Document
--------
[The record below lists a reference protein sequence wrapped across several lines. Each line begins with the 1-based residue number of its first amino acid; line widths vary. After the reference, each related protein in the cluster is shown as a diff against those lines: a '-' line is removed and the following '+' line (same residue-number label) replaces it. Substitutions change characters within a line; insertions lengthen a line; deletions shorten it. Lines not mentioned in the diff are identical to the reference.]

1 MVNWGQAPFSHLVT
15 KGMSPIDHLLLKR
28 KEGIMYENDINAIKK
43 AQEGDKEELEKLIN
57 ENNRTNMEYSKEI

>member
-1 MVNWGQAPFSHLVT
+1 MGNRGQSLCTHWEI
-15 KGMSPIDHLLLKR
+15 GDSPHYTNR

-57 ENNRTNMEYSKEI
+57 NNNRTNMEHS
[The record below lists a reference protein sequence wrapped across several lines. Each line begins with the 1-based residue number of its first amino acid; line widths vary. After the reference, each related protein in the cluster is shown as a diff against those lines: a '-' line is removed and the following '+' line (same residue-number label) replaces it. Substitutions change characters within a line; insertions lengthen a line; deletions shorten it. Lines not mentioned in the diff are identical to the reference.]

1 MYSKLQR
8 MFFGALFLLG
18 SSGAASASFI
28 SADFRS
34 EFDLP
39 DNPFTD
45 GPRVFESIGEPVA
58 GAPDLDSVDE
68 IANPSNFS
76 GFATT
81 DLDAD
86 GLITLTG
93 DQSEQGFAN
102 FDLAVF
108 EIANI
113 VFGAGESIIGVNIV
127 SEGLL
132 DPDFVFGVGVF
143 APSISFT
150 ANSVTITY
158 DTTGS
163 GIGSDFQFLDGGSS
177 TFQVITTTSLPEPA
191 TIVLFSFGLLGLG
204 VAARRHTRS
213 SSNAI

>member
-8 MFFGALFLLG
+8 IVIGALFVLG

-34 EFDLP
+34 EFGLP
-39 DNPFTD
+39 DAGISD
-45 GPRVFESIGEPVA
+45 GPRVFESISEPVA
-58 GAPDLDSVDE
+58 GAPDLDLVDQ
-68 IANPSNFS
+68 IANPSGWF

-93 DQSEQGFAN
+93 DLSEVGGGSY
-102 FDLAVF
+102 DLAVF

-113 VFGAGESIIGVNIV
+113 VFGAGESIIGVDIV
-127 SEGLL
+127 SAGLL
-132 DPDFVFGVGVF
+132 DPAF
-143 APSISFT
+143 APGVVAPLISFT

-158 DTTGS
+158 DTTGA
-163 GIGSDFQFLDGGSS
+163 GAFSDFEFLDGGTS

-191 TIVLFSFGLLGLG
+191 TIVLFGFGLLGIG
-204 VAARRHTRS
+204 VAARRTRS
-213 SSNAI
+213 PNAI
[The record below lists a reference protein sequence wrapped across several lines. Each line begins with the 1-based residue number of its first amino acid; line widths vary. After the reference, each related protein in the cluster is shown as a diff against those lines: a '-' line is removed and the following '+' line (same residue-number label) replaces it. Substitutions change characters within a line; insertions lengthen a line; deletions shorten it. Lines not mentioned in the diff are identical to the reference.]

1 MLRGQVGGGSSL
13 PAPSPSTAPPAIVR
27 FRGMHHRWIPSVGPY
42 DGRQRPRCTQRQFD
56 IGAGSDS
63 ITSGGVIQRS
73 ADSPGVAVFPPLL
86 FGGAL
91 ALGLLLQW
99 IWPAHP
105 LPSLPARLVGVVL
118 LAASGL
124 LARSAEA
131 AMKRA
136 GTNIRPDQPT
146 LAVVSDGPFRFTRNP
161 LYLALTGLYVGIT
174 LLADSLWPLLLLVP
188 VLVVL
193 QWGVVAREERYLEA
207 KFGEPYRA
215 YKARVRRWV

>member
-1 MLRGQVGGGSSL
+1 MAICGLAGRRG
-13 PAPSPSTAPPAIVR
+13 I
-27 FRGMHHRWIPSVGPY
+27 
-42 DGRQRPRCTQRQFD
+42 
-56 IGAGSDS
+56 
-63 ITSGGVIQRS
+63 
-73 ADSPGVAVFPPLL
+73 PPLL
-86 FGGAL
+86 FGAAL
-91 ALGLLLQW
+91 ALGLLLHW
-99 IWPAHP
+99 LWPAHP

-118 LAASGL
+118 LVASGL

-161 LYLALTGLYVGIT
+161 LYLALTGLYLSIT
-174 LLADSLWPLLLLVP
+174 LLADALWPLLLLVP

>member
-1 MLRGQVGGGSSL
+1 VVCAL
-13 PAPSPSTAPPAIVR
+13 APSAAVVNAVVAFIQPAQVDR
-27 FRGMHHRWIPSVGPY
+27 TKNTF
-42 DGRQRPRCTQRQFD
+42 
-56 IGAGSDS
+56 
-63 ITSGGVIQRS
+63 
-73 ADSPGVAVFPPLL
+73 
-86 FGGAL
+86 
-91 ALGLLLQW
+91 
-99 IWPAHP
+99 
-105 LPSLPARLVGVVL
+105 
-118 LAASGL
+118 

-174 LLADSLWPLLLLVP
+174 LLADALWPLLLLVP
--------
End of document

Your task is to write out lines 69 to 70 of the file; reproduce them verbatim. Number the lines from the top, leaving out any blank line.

+163 GAFSDFEFLDGGTS

-191 TIVLFSFGLLGLG